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AOC’s comment that Customs and Border Patrol operates concentration camps is non-controversial. A concentration camp is a camp where you concentrate people. Prisoners want to be with their families, in their communities, but they cannot be, because someone has forced them to live in a concentration camp.

One visitor after another reports conditions at the camps are appalling, far worse than lack of soap and toothbrushes. Children do not even have regular access to clean water, or any water at all.

Conditions in the camp do not make it a concentration camp. Concentration makes it a concentration camp. That’s why camps created to imprison Japanese Americans in the 1940s were euphemistically called internment camps, so we could avoid calling them what they actually were: concentration camps. We imprison people because we want to control and monitor them. It’s more economical to build a fence around the whole group than it is to place each person in a cage, or a cell. The economical version of a prison is called a camp. We have camps for prisoners of war, we have camps for American citizens, and now we have camps for people who seek protection from gangs, criminals, and ruthless murderers. The purpose in every case is to concentrate people in order to watch them.

Of course we could put families in concentration camps, but we have chosen to create camps especially for children and infants. These camps are necessary in order to separate children from their parents. A camp for children forcibly separated from their families is obviously a concentration camp. You could take the children to an amusement park every day, and it would still be a concentration camp. For most prison camps, even if you escape, you have no place to go. You have no one to help you, and you will die of thirst or exposure before anyone does. More likely, guards catch you to reimprison you. Concentration camps along the southern border are always distant from large population centers.

For most prison camps, even if you escape, you have no place to go.

Why was AOC one of the first politicians to call the camps at the southern border concentration camps? As we saw from the response in the press, use of the word is controversial. It should be obvious to anyone though that you do not need gas chambers and blast furnaces for crematoria to function as a concentration camp. You just need a big fence with guards, and a group of people forced inside like cattle in a corral. Even if migrant familes leave their homes in Central America with knowledge that border guards will separate parents from children, and ‘protect’ everyone while officials process individuals for deportation, you would still have to call these horrific detention centers concentration camps.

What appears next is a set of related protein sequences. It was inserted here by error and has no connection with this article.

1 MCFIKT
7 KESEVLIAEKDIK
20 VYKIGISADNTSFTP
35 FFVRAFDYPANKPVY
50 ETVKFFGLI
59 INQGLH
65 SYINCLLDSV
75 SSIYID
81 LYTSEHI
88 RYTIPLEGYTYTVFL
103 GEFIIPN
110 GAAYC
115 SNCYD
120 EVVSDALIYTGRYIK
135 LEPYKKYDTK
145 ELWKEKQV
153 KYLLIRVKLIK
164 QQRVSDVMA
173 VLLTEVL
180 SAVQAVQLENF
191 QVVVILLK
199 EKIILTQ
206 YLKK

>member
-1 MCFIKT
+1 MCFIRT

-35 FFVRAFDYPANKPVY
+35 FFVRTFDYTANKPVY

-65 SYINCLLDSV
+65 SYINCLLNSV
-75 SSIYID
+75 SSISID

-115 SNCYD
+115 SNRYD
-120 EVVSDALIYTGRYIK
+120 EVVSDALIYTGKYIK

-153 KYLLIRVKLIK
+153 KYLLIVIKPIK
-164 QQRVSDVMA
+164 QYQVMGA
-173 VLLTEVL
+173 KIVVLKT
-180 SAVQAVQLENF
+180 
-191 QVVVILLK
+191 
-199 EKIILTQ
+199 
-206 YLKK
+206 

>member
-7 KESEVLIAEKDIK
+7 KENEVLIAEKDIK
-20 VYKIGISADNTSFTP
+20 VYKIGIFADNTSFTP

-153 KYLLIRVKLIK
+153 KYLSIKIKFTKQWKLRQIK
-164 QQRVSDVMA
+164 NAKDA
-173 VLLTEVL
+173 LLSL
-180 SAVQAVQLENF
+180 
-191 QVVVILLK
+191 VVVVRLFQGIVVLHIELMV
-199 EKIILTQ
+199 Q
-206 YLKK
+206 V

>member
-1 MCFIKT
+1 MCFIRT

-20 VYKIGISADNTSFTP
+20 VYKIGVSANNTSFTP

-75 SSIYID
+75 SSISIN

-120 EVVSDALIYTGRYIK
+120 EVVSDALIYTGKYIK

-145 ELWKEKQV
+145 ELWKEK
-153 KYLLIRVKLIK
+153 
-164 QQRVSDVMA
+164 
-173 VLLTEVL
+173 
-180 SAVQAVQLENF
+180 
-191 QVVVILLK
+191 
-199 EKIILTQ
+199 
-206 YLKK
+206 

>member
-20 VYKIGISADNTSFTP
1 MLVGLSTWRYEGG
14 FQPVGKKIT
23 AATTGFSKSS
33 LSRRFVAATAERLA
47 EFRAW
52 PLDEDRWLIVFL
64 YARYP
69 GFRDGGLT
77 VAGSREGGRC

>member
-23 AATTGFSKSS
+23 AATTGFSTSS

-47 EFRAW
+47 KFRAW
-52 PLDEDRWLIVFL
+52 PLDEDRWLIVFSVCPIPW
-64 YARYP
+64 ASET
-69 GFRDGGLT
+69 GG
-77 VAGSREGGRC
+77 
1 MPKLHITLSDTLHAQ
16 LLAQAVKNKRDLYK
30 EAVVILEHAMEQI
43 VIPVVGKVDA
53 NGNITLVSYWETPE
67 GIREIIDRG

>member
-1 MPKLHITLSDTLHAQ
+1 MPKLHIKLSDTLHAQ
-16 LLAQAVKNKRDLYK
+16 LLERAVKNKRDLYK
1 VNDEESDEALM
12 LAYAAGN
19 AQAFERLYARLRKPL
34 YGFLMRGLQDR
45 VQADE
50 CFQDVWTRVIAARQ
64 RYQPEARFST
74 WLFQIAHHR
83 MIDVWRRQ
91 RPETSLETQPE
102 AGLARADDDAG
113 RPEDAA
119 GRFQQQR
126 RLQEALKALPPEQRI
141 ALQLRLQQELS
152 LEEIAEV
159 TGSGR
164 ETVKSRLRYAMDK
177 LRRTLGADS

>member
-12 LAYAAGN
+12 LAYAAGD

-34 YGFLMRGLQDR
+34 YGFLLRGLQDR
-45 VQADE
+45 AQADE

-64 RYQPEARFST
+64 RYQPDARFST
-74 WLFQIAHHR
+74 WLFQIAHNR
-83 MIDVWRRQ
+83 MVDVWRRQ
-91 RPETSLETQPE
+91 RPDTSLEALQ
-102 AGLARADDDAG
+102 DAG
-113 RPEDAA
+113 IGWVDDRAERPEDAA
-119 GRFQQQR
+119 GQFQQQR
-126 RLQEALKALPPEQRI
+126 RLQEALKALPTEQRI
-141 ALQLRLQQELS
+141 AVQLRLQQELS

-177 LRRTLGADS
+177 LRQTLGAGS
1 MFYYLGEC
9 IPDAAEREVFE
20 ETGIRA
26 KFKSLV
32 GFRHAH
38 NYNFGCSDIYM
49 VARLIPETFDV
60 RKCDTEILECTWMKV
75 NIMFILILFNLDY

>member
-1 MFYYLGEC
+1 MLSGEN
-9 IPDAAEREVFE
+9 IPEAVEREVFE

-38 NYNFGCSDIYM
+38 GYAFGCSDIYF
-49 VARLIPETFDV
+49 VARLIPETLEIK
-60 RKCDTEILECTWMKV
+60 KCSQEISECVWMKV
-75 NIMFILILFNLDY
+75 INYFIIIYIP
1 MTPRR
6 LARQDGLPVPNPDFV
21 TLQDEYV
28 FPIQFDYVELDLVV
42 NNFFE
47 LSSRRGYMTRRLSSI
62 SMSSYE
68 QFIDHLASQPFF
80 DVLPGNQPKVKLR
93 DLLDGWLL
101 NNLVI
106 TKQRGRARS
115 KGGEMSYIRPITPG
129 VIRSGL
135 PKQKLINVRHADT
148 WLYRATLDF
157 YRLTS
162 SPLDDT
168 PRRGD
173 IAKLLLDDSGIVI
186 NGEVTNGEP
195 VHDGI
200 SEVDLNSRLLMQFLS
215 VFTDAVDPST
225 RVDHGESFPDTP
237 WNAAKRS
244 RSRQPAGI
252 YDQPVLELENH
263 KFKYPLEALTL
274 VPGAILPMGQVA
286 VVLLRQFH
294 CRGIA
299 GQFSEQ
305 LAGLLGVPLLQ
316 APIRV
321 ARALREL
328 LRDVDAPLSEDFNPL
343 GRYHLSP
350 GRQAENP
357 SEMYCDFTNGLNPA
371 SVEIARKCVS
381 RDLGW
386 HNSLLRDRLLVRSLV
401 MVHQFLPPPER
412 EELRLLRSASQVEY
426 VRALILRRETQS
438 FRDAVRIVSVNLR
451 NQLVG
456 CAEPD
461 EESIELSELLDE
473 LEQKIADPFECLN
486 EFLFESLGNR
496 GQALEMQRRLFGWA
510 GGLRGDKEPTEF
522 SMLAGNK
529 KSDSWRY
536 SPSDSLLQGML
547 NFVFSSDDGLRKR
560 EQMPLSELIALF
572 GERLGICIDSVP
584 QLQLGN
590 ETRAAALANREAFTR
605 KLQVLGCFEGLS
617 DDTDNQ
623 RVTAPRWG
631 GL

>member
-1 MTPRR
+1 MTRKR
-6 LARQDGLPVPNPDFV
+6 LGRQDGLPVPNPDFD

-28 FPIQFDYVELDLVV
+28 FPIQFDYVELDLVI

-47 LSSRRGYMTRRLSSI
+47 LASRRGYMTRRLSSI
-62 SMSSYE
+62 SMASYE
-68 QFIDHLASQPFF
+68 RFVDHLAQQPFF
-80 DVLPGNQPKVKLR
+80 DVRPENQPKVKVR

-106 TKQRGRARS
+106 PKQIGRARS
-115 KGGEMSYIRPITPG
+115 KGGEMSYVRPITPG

As it is, the guards would say the camps serve for ‘preventive detention’. What do they want to prevent? Escape. When you concentrate your herd in a small space, that’s precisely your purpose. You do not want your prisoners to run away.

But we like our euphemisms. Even today, we call land set aside for Native Americans reservations. They functioned as concentration camps nevertheless. They didn’t have fences and twenty-four hour guards, but if any individual or family left a reservation, U. S. law enforcement would run them down, and return them to a home they did not choose. If you refused to go back, they would throw you in a cell. If they tired of catching you, they might shoot you. We haven’t shot migrants yet, except across the border, before they even have a chance to cross.

You cannot restrict use of a word because someone else used it first. Concentration camps exist in many contexts, for purposes that differ in particulars. They do share the common qualities outlined here: forcible detention of people in one place, to monitor and control them. Whether you call it a reservation, an internment camp, a prison camp, or a concentration camp does not matter. They are all the same.

Related article

Quit arguing about what to call the migrant camps near the border. Children are dying. Don’t look away.

Comments in response to Rex Huppke’s article above

Hi Rex,

Good article, but you don’t mention a root cause of poor care for children: separation from their parents. I don’t know the exact situation at the camp in Clint, Texas, but no news report has said anything about families at the camp, only children. Whatever government has said about ending the policy of family separation, they have not done so, and I would not believe a word of what they say to begin with.

Parents find a way to take care of their children. They can advocate, pester, and constantly remind their captors the children need care. Once children are confined, separate from their parents, they are helpless. No amount of approprations can assure them good care. Border patrol can spend it on more fencing if they like. Only their parents can assure them good care.

Separating children from their parents is cruel. It is one more type of torture our government seems to have discovered. Money won’t rectify this practice. Only family reunification can.

Thanks for writing that piece,


Since writing the note above, I read an article that confirms: almost all of the children at the Clint camp had no adult to care for them. One visitor after another reports conditions at the camps are appalling, far worse than lack of soap and toothbrushes. Children do not even have regular access to clean water, or any water at all.